Gen. Milley Defends Alleged ‘Secret’ Calls to Chinese Officials

Army Gen. Mark A. Milley, chairman of the Joint Chiefs of Staff, speaks during an award ceremony for Capitol Police Officer Eugene Goodman as he is presented the Joint Meritorious Civilian Service Award in the Old Senate Chamber for his actions in protecting lawmakers and others during the Jan. 6, 2021 attack in the Capitol building, Washington D.C., Feb. 25, 2021. Goodman, a former Army infantryman who served in Iraq, is credited with warning and directing members inside the Capitol building to safety. (DOD Photo by Navy Petty Officer 1st Class Carlos M. Vazquez II)

During Tuesday’s Senate Armed Forced Committee hearing Joint Chiefs Chairman Gen Mark Milley defended his contact with Chinese officials in the final weeks of the Trump administration. Allegations detailed in Bob Woodward’s book “Peril” claim Gen. Milley initiated two separate calls to Chinese officials to reassure them that President Trump was not planning any attacks.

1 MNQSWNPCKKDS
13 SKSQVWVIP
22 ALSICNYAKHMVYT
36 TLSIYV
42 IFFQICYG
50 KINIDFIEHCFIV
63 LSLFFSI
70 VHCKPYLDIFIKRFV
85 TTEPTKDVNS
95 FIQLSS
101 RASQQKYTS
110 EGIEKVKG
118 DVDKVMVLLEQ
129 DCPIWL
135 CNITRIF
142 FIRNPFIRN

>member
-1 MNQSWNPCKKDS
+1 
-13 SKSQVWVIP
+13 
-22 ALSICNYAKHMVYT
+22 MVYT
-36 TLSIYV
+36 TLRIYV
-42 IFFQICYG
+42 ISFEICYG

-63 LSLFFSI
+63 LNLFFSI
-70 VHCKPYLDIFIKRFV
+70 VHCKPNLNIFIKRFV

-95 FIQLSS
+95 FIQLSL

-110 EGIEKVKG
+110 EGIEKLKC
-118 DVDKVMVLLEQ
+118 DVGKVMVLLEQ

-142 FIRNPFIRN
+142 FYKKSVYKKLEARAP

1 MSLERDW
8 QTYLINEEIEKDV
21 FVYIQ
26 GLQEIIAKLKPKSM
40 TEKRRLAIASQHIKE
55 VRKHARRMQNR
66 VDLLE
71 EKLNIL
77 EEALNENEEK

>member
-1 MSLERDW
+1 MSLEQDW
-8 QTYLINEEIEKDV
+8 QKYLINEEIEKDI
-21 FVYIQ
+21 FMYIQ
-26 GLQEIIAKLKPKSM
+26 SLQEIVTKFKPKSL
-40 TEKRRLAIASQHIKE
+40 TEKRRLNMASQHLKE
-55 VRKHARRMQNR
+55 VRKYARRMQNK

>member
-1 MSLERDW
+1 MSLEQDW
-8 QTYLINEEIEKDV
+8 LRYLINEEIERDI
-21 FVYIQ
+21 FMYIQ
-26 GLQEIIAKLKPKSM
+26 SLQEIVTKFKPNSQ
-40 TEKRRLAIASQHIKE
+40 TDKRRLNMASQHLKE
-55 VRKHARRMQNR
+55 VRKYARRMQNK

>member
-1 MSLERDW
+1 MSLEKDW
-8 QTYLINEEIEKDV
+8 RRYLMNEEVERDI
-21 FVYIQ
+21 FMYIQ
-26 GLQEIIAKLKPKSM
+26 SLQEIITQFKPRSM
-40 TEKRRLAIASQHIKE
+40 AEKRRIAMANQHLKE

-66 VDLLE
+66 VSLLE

The Hill reports:

Milley said in testimony before the Senate Armed Services Committee the calls were generated by “concerning intelligence” that caused Americans officials to believe the Chinese were worried about an attack on them by the U.S.

“I am certain, President Trump did not intend on attacking the Chinese and it is my directed responsibility – and it was my directed responsibility by the secretary — to convey presidential orders and intent,” Milley said in his opening remarks.

“My job at that time was to de-escalate. My message again was consistent: calm, steady, and deescalate. We are not going to attack you.”


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